Senate Passes Death Penalty Legislation

John J. Flanagan

March 09, 2005

The New York State Senate today passed legislation (S.2727), that would amend the state's death penalty law to fix a provision that was ruled invalid by the state Court of Appeals.

In addition, the Senate has established an Internet web site,, for people to sign an online petition, registering their support for fixing the death penalty law and getting it back on the books.

"The death penalty deters crime. Since the enactment of the dealth penalty in 1995, the number of murders in New York State and the number of violent crimes have decreased by 40 percent," Senator Flanagan said. "By enacting this bill into law we can ensure that a capital punishment law is in place and can be used to protect New Yorkers and prevent dangerous, violent criminals from getting back on the streets and commiting more crimes."

In addition to signing the online petition, visitors to the web site will also be able to read additional information and statistics on the impact of capital punishment to reduce crime, get more information on the death penalty bill passed by the Senate, watch video of a news conference announcing Senate action on the death penalty and receive updates on the status of the legislation.

The Court of Appeals overturned death penalty sentences, saying that judges were improperly required to instruct jurors in capital cases that if they deadlocked and failed to reach a verdict during the penalty phase of a trial, the judge would impose a sentence that would leave the defendant eligible for parole after 20 to 25 years.

This bill, which was submitted by Governor Pataki, would require that in addition to capital punishment or life in prison without parole, juries would be given a third option of imposing a sentence of life in prison with the possibility of parole when sentencing convicted murderers.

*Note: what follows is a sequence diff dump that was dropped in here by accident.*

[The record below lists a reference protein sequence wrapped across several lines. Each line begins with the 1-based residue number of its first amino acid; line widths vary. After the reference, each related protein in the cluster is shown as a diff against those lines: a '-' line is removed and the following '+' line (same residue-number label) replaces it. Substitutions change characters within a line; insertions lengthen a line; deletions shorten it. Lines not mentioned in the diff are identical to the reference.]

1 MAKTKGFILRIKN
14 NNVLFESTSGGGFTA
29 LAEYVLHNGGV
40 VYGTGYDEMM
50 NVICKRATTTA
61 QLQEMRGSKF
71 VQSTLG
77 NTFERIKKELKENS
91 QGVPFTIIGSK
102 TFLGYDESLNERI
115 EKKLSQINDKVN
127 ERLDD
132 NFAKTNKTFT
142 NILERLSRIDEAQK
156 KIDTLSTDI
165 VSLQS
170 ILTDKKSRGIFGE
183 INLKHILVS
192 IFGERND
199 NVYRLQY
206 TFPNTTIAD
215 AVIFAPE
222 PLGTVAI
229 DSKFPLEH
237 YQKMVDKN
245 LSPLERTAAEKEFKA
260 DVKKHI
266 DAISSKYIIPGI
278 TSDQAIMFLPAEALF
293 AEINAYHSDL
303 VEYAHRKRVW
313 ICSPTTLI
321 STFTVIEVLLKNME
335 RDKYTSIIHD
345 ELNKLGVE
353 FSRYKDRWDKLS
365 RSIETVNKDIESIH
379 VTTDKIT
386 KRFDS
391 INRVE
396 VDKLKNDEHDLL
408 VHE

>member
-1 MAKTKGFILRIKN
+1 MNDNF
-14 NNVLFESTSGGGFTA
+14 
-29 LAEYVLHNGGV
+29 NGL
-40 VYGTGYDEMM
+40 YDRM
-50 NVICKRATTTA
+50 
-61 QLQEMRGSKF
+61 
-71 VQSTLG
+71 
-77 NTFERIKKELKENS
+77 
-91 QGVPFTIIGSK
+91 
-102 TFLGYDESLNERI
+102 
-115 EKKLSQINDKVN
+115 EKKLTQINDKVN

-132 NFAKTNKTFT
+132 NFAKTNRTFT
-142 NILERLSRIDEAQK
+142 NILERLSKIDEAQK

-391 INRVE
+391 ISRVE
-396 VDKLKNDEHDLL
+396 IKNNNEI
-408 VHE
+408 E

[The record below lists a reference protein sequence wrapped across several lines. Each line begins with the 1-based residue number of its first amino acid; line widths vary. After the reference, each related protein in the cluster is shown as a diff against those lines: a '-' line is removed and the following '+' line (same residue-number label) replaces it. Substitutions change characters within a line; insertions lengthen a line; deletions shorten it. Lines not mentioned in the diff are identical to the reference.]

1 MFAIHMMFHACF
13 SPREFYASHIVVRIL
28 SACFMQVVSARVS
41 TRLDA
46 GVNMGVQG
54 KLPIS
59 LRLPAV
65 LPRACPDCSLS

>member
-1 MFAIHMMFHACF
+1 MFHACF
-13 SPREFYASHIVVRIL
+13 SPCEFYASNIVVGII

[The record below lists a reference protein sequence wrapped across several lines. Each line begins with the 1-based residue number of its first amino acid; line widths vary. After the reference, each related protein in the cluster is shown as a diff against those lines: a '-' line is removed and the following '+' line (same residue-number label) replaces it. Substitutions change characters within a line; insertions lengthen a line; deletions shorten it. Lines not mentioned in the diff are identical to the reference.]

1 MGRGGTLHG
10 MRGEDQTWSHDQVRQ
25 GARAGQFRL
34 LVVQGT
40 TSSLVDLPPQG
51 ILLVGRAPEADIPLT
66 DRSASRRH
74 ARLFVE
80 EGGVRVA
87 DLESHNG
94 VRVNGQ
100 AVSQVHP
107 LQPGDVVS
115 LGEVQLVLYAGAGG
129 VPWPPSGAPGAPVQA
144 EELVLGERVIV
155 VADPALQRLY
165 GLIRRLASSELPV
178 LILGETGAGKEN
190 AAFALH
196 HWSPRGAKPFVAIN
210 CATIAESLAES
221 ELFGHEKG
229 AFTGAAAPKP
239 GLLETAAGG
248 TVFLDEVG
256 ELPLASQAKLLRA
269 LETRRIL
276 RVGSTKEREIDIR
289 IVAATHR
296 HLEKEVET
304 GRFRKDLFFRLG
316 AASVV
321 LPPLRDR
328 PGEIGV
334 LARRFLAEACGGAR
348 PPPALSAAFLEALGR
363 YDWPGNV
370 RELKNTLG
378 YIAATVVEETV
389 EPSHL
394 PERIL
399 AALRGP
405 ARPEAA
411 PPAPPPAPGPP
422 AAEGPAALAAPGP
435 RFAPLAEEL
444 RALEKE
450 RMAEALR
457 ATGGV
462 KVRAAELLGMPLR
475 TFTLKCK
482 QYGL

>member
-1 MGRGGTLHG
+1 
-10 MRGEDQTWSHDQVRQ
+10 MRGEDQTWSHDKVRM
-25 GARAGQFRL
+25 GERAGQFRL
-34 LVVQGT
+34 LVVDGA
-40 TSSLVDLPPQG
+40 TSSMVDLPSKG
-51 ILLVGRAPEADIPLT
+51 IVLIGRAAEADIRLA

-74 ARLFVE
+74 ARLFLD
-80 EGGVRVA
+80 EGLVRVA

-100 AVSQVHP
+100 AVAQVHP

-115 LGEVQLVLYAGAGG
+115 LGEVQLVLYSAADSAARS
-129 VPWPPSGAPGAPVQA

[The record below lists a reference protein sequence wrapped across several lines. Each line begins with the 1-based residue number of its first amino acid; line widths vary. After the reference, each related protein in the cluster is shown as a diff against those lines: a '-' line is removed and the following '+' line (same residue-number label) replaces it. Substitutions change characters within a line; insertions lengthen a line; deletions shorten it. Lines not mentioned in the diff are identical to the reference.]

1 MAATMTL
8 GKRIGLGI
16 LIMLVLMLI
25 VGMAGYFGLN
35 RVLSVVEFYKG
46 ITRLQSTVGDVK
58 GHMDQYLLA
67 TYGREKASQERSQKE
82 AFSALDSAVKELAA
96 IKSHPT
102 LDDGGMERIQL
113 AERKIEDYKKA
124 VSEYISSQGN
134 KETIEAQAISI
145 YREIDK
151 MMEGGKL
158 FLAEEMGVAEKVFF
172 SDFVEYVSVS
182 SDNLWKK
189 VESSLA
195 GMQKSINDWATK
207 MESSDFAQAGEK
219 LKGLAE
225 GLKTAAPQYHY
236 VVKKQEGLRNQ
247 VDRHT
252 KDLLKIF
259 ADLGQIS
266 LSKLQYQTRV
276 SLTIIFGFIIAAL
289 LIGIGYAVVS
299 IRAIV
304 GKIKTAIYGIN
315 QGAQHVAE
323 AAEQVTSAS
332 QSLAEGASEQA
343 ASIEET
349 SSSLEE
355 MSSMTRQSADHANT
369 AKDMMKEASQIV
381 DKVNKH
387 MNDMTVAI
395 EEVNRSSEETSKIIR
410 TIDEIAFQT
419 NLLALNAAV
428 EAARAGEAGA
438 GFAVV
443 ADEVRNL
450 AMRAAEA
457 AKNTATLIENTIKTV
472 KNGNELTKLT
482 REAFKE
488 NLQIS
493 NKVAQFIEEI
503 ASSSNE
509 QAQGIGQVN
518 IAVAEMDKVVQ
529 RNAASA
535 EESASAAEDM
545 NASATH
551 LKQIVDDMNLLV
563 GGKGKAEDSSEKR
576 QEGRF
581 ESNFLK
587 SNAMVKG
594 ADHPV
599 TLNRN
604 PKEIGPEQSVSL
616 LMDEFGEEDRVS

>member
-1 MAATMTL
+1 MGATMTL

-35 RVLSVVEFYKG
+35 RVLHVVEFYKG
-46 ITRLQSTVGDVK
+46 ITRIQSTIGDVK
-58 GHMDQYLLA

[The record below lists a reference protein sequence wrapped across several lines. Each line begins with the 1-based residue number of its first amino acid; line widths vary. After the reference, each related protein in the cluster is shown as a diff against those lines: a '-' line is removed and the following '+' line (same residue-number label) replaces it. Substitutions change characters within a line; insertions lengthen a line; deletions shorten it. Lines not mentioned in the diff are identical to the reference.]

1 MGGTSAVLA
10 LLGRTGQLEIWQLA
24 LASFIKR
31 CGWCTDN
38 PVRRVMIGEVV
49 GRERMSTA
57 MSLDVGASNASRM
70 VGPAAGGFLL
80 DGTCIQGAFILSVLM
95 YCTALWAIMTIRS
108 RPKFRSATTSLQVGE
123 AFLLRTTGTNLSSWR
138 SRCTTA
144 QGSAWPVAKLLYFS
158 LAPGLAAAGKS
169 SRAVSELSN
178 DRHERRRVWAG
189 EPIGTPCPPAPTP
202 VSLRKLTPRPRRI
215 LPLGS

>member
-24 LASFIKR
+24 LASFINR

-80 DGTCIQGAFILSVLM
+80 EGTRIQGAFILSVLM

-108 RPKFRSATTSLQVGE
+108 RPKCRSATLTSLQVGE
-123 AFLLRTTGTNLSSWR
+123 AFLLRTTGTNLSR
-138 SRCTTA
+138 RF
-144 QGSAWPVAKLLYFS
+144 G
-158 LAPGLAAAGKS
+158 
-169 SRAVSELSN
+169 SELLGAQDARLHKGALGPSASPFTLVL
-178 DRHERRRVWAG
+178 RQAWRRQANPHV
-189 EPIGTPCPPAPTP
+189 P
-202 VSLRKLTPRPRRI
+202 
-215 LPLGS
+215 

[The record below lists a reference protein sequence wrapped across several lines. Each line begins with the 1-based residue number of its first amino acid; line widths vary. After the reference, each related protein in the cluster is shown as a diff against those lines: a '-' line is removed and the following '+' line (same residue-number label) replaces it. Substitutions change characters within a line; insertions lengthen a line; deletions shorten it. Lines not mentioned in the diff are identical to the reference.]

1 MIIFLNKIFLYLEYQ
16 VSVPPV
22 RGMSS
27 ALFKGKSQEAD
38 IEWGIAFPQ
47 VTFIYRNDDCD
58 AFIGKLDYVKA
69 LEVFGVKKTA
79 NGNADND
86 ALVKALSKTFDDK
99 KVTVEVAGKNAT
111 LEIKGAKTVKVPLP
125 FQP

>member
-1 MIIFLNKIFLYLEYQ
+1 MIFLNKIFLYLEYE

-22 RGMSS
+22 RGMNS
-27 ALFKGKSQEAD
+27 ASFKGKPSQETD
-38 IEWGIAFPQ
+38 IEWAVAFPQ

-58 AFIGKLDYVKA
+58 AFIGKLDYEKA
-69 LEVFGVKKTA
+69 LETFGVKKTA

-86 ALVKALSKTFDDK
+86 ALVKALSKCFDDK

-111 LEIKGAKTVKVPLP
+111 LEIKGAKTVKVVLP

Also, the bill requires that, if a jury is deadlocked, a sentence of life without parole would be imposed, and juries would be told of that provision before sentencing. All pending capital cases, as well as crimes committed prior to the effective date of any change in the law, would be affected by the changes included in this bill.

The Senate announced action on the death penalty legislation last week at a news conference, where senate members were joined by Benjamin Nazario of Flushing, Queens. Mr. Nazario’s brother Ramon was one of five victims killed in the tragic shootings at a Wendy’s Restaurant in Flushing in May 2000. One of the two men convicted in the killings, John Taylor, was sentenced to death and the sentence is pending an appeal.

They were also joined by Debra Jaeger of Wheatfield, Niagara County. Her sister, Jill Russell-Cahill, was killed by her husband Jeff Cahill, whose death sentence was overturned in the controversial decision by the State Court of Appeals.

Nazario and Jaeger both urged that the death penalty law be fixed to bring justice to violent killers that took the lives of their brother and sister.

"I urge the Assembly to bring this bill to the floor for a vote," Senator Flanagan said. "In 1995, 94 members of the Assembly, including myself, voted in favor of death penalty legislation, and I believe this bill would pass again, if it is brought up for a vote."